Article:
In the same way, the Government took over control of all finances and revenues on reserve lands, leading to the situation where bands could no longer decide their own financial destinies. Every purchase of supplies, every new school, house, or piece of farm equipment had to be approved by the Crown, which came to mean the local Indian Agent. His individual personality, or attitude to indigenous people, determined the economic life of the community.

The Indian Act of 1876, and subsequent amendments to it, also laid down who was, and who was not, an Indian, as defined by law. This was originally designed to prevent non-natives from marrying into a band and alienating property, or gaining access to funds. What it led to was complete control by the Crown over decisions as to who had “status” under the Act, and who didn’t. To this day, the Indian Department decides whether the children of a “mixed” marriage will be allowed status or not. The bureaucrats decide whether your children can claim your heritage and history.

Traditional cultural expressions, such as dances, ceremonies, or even gift-giving, were outlawed under various Indian Acts in a deliberate and clearly stated campaign to destroy traditional indigenous social order. As early as 1858, a government Commission declared that: “Another point of vital importance to be kept steadily in view, is the gradual destruction of the tribal organization”.

Over the years, the Indian Act, instead of protecting indigenous culture, became a prison in which indigenous people were to be assimilated into Canadian society. By force. The horrible irony is that the generations of Indian Act legislation has made these communities dependant on government support, having destroyed traditional lifestyles and legally prevented communities from potential economic development opportunities. It is the dreadful fruit of the old Civilisation Policy of the early Nineteenth Century that every attempt to avoid making indigenous people dependent on government only created more dependency.

It is certainly not that indigenous people love the Indian Act: but they cannot afford to have it simply abolished until an alternative system is put in place. Otherwise, they are left in possession of economically useless land, upon which they were settled long ago and on which they have been largely confined ever since. The choice is to stay there, or move to urban areas and leave behind their culture, their legal status, and, often, their identity. What is needed is a gradual change, a new way of thinking and governing that allows people to protect and preserve their identities on their own terms, and at their own expense.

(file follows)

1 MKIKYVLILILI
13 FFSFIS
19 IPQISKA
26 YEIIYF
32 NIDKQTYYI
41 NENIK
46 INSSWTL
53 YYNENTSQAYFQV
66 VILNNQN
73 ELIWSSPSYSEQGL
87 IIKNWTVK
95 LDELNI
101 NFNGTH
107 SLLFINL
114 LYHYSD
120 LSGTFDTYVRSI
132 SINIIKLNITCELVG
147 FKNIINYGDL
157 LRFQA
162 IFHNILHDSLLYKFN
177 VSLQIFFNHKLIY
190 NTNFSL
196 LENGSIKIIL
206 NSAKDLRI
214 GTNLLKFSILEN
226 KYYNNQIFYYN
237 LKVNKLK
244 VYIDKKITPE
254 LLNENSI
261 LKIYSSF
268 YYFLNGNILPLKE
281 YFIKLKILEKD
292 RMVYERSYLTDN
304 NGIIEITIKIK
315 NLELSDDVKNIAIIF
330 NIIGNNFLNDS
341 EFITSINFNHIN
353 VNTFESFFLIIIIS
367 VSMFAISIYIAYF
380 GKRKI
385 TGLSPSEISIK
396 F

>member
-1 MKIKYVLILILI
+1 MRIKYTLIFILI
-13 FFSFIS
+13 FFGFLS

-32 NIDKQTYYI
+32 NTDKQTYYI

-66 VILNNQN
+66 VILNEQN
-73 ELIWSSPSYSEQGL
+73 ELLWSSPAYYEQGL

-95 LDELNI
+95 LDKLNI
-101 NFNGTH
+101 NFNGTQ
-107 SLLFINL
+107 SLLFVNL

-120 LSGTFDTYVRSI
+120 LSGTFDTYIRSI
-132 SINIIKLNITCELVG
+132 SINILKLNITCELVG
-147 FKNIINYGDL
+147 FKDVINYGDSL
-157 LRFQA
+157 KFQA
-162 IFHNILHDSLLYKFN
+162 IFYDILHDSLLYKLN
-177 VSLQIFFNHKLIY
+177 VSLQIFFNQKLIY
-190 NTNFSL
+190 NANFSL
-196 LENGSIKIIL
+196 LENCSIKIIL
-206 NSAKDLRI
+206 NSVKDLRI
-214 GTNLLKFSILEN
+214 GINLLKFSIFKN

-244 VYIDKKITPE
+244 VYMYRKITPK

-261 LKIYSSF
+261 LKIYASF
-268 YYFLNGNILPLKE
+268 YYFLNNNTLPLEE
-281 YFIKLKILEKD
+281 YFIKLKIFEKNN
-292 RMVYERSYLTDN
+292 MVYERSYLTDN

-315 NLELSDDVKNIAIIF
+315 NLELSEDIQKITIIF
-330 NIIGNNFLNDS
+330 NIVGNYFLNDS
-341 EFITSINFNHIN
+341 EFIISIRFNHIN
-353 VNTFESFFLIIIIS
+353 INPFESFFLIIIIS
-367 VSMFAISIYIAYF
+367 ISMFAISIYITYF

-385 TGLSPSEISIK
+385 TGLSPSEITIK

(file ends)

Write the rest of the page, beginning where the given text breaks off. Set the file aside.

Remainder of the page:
Dependence is not their desire, but neither is abandonment by those who placed them in such a dependant position. Indigenous people do not need anyone to “civilise” them. On February 14, 2018, Prime Minister Justin Trudeau made a statement in the House of Commons outlining a policy initiative by his government on the “Recognition and Implementation of Indigenous Rights”. In it, the Prime Minister commented that it was unacceptable for indigenous people to be living in overcrowded houses, and of the need for First Nations to be allowed manage their own affairs. “We need to get to a place where Indigenous peoples in Canada are in control of their own destiny, making their own decisions about their future,” he said.

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Treaties or evictions http://www.ngtimes.ca/treaties-or-evictions/ http://www.ngtimes.ca/treaties-or-evictions/#respond Wed, 13 Jun 2018 18:53:17 +0000 http://www.ngtimes.ca/?p=13140 When the French Empire was ejected from North America by the British variety, the indigenous people of what became Canada faced a brand new adversary. The French had always seen their foothold in North America as a source of raw materials and wealth, not as a place to settle new communities. The British saw it […]

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When the French Empire was ejected from North America by the British variety, the indigenous people of what became Canada faced a brand new adversary. The French had always seen their foothold in North America as a source of raw materials and wealth, not as a place to settle new communities. The British saw it as a colony, a place to “develop”. Europeans had developed a policy, an attitude to other races they came across, which stated that only those who cleared and farmed land were deserving of it. Those who lived by hunting, fishing, and trapping were called “savages”, and were considered “uncivilised”. The lands they roamed and used in their traditional ways were referred to as “waste lands”, because they were not cultivated, civilised.

So, the British considered the Indian allies and enemies, “uncivilised”, but were still dependant on them for military aid in countering American expansionism. But, once the Americans and British had reached an acceptable working relationship, the future of the indigenous people was radically altered. When the British first took over the old French territory, they drew a line just west of the Ottawa River, a boundary beyond which Europeans were not allowed to settle, own land, or operate. North Grenville was on the other side of that line, in what was called “Indian Territory”.